The Tax Man
"Politicians being vague and noncommittal are nothing new but this isn’t the 90s anymore."
By TAYLOR HAWKINS, Staff Columnist
The narrative of Mitt Romney’s platform depicts him as a savvy business-man who can make tough decisions with far-right, wunderkind Paul Ryan on his side, will lead the country “back” to fiscal responsibility.
In reality, the tax plan put forth by the Romney/Ryan ticket is one that hinges on a wing and a prayer. Their plan attempts to accomplish 3 things:
- Cut all marginal tax rates by 20% by
- eliminating tax write-offs for the rich (read: loopholes) in order to
- maintain a generally progressive tax code in which higher income brackets will pay a higher percent of their income in taxes than those with less income.
What the ticket has failed to specify, however, is how this will work without either exploding the debt or breaking any of the various campaign promises Mitt has made.
During the vice presidential debate last week, moderator Martha Raddatz asked Paul Ryan to explain the specifics of how he would make these impressive tax cuts feasible. Ryan had to be asked five separate times before he finally gave an obligatory answer, citing “six studies [that] have verified that this math adds up.” Ryan’s reputation as a deficit-hawk precedes him.
The hope of the Romney/Ryan camp is that these across-the-board tax cuts will stimulate economic growth – that consumers and business will have more income and go on a monstrous spending spree. The research on the efficacy of this solution is mixed, at best.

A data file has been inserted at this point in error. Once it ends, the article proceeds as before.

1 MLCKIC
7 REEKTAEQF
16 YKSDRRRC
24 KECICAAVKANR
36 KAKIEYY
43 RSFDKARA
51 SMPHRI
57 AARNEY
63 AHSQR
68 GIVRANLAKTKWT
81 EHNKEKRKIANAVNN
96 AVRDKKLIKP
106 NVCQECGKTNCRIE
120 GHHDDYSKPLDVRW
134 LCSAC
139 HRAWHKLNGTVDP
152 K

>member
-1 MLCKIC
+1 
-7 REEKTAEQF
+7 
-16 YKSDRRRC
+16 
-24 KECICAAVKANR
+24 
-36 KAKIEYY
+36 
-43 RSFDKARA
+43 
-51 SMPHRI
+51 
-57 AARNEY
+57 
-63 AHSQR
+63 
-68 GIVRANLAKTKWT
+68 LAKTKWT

The deeper problem is the GOP’s insistence on lowering taxes runs which run contrary to their desire to balance the budget mid-recession. The Romney/Ryan camp exemplify this conundrum perfectly.
The 6 studies that Ryan referenced in the debates make some big assumptions and, if they don’t hold true, could mean a lot of empty promises for the ticket.
These studies either assume a much higher growth rate than we are currently experiencing (an assumption predicated on a colossal jump in growth immediately after cutting taxes -which probably won’t happen), defining the middle class as those that make under $100,000 (as opposed to those making $200,000 – which Romney has promised not to raise taxes on) or finally, eliminating tax breaks that he’s promised he wouldn’t.
Essentially, the math doesn’t add up.
Politicians being vague and noncommittal are nothing new but this isn’t the 90s anymore. The key issues don’t revolve around social issues.
When the consequences involve exploding the budget (we still haven’t figured out how to pay for the Bush tax cuts) and/or a stagnant economy with high unemployment, the ability to provide a reasonable and specific plan is incredibly important. Perhaps Romney et al. need to reexamine their narrative.